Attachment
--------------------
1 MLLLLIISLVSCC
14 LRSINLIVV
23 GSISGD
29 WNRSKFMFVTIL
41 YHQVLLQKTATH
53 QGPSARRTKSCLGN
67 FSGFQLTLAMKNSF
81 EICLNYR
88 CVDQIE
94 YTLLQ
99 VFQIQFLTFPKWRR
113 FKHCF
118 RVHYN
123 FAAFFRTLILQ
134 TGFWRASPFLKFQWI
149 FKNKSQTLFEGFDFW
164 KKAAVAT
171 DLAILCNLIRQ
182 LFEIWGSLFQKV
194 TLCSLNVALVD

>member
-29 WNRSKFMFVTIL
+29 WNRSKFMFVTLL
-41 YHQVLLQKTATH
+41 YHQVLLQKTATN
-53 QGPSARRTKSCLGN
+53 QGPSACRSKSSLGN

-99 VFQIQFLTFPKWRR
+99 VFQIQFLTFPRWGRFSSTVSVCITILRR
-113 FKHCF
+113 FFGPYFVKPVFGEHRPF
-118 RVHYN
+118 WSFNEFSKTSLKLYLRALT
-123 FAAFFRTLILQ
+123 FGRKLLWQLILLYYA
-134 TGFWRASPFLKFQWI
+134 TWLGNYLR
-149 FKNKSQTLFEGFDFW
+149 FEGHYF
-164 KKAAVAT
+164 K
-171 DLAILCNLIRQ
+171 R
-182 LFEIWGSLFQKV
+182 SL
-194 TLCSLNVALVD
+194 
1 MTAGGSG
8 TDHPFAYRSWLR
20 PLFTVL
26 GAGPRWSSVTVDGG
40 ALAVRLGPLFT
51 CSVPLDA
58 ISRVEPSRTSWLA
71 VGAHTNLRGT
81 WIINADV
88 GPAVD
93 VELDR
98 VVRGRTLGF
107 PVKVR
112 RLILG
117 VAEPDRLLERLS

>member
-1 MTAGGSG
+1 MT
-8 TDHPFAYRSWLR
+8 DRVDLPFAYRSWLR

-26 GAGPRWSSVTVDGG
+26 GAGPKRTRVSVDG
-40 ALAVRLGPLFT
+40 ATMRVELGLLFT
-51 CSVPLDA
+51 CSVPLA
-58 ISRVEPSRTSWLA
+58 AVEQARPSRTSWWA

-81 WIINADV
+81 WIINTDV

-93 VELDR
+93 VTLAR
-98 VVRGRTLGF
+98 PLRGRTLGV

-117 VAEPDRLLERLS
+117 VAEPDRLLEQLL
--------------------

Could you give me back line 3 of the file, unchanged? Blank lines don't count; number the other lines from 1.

23 GSISGD